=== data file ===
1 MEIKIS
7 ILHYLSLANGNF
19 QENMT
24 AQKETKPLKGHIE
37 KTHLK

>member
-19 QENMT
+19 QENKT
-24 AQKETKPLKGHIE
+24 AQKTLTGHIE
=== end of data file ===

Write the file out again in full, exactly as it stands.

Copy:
1 MEIKIS
7 ILHYLSLANGNF
19 QENMT
24 AQKETKPLKGHIE
37 KTHLK

>member
-19 QENMT
+19 QENKT
-24 AQKETKPLKGHIE
+24 AQKTLTGHIE